whose appetite for church property had It would be idle to delineate the cha
mer spoliations, looked impatiently toracter of a prince, who lived not till his wards the entire suppression of the passions developed themselves, or his fa- bishoprics and chapters.' of the possesculties had acquired maturity. His edu- sions' belonging to these establishments cation, like that of his two sisters, began at one half had already been seized by the a very early age. In abilities he was royal favourites : in the course of a few equal, perhaps superior, to most boys of years their rapacity would have devoured his years: and his industry and improve the remainder.
Lingard. ment amply repaid the solicitude of his
$94. Character of MARY. tutors, But the extravagant praises, which have been lavished on him by his It is not necessary to employ many panegyrists and admirers, may be re- words in drawing the character of this ceived with some degree of caution. In the princess. She possessed few qualities French and Latin letters, to which they either estimable or amiable, and her perappeal, it is difficult to separate the com- son was as little engaging as her behaviour position of the pupil from the corrections and address. Obstinacy, bigotry, rioof the master and since, to raise his lence, cruelty, malignity, revenge, and reputation, deceptions are known to have tyranny; every circumstance of her chabeen employed on some occasions, it may racter took a tincture from her bad tembe justifiable to suspect that they were per and narrow understanding. And practised on others. The boy of twelve amidst the complication of vices which or fourteen years was accustomed to pro- entered into her composition, we shall nounce his opinion in the council with all scarcely find any virtue but sincerity, a the gravity of a hoary statesman. But he quality which she seems to have mainhad been previously informed of the sub- tained throughout her whole life, except jects to be discussed: his preceptors bad in the beginning of her reign, when the supplied him with short notes, which he necessity of her affairs obliged her to committed to memory: and while he de- make some promises to the Protestants, livered their sentiments as his own, the which she certainly never intended to perlords, whether they were aware or not of form. But in those cases a weak bithe artifice, admired and applauded the goted woman, under the government of precocious wisdom with which Heaven priests, easily finds casuistry sufficient to had gifted their sovereign.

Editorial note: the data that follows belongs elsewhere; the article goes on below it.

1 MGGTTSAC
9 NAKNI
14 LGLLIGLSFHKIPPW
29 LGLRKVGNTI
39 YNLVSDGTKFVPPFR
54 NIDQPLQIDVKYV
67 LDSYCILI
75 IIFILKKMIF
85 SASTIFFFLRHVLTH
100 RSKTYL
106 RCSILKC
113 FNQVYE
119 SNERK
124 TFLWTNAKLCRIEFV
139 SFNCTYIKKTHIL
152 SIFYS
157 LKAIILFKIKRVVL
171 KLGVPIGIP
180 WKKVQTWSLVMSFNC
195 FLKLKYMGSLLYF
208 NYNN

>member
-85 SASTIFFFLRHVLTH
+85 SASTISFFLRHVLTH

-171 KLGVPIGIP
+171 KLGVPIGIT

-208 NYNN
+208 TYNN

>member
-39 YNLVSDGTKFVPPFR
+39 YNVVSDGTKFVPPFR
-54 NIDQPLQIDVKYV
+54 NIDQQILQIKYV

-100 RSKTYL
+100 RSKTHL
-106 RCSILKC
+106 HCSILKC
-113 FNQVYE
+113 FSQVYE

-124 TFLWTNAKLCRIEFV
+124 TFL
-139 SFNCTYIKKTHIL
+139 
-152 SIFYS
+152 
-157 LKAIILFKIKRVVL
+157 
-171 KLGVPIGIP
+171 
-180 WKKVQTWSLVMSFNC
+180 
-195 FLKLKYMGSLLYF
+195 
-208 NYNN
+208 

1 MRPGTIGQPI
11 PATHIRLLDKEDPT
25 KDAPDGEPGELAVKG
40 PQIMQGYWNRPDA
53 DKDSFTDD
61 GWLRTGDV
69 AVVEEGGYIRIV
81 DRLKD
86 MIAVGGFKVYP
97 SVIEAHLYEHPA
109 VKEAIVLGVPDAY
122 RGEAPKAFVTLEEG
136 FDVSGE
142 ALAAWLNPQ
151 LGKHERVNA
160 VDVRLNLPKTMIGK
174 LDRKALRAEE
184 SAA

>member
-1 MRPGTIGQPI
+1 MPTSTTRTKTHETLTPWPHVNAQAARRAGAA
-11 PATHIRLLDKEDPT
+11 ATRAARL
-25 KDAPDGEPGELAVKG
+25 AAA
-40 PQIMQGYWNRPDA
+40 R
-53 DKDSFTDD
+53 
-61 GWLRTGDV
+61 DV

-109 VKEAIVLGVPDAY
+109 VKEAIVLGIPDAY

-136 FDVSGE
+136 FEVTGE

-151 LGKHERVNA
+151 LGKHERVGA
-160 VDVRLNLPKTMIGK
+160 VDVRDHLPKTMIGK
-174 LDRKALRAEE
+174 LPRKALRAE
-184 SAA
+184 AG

justify to herself the violation of an enEdward's religious belief could not gagement. She appears, as well as her have been the result of his own judgment. father, to have been susceptible of some He was compelled to take it on trust from attachment of friendship; and that withthose about him, who moulded his infant out caprice and inconstancy, which were mind to their own pleasure, and insused so remarkable in the conduct of that mointo it their own opinions or prejudices. narch. To which we may add, that in From them he derived a strong sense of many circumstances of her life, she gave